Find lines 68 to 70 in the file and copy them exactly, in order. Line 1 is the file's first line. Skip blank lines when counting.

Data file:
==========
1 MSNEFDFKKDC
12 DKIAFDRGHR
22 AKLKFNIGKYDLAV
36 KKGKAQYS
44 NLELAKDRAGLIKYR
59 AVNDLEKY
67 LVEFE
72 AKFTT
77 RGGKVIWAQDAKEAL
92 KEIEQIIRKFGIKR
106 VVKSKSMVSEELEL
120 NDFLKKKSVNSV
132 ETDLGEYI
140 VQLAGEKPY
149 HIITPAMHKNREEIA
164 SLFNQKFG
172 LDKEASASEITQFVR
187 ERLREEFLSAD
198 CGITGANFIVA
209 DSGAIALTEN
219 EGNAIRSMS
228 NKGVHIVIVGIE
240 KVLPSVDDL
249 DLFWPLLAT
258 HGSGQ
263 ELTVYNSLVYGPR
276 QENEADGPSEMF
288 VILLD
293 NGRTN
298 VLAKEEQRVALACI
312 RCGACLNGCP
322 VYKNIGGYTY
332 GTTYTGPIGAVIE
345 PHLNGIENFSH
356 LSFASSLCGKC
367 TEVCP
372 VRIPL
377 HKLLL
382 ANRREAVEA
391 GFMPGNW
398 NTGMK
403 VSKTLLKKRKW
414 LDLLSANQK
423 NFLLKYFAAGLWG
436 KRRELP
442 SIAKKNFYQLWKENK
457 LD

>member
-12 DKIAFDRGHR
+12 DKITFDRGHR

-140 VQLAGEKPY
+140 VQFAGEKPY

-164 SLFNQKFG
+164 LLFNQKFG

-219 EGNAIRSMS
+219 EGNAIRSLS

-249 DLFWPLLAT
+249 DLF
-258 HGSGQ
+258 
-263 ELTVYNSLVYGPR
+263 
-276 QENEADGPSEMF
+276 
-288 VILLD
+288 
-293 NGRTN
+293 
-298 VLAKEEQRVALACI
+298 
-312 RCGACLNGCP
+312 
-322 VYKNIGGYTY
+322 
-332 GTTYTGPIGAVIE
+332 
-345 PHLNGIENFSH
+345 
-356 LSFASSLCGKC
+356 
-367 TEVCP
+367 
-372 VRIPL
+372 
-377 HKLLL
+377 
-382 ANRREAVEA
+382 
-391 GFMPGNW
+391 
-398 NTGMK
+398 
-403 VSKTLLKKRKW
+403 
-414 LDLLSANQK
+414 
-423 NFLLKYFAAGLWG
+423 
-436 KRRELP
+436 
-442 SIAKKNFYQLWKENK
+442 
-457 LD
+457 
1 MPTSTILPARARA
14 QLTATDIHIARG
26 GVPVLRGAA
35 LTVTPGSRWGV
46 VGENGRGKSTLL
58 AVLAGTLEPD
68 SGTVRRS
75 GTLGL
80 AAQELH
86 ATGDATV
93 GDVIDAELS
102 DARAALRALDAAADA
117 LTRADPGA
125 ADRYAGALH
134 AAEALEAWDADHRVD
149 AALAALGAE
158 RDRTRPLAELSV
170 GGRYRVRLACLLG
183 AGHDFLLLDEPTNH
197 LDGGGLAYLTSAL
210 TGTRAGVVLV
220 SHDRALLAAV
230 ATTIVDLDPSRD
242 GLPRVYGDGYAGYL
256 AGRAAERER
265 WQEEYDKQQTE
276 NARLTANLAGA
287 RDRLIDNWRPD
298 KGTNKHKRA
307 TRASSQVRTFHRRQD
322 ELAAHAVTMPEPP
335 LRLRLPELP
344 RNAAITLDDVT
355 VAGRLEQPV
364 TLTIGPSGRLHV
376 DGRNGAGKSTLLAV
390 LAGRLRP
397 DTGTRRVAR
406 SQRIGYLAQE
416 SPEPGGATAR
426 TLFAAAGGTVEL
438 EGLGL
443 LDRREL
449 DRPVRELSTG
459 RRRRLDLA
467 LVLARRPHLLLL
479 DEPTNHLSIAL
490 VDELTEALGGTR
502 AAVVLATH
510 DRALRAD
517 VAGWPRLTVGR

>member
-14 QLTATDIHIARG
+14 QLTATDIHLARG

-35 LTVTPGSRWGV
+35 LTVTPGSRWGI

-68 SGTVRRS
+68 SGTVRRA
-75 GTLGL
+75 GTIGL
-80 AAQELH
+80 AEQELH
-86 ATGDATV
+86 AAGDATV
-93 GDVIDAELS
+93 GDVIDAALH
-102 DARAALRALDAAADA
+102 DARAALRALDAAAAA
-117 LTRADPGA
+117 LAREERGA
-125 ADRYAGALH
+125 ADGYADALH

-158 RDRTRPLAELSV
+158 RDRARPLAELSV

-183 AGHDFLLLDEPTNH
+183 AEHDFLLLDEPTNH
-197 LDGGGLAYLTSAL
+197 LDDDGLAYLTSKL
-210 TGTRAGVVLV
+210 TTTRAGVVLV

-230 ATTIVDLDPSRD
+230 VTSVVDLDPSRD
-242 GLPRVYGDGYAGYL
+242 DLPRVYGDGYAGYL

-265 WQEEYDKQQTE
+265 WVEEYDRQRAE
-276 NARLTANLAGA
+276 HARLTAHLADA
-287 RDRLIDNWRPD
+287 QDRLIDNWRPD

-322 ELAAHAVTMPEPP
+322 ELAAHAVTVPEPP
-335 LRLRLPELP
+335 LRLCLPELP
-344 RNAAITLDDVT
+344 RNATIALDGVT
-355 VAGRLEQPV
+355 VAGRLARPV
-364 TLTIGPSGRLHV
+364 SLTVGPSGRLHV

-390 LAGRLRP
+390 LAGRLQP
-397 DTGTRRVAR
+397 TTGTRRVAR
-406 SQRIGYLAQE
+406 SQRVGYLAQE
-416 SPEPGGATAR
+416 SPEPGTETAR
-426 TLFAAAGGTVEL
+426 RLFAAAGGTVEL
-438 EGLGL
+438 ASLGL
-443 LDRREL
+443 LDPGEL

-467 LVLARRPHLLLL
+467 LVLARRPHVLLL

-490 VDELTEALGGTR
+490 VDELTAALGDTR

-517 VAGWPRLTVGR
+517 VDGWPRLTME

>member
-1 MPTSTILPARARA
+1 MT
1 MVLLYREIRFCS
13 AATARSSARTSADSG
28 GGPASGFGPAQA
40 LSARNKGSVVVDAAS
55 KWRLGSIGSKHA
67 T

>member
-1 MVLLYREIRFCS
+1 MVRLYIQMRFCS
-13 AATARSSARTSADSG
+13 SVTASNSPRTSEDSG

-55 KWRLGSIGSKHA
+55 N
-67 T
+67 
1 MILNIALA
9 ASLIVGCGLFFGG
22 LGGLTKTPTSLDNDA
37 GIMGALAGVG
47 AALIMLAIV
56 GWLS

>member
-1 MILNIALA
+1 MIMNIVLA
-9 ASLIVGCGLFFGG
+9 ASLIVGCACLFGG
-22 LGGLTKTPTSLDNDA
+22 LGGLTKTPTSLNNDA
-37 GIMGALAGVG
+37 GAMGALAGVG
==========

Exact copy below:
+293 
-298 VLAKEEQRVALACI
+298 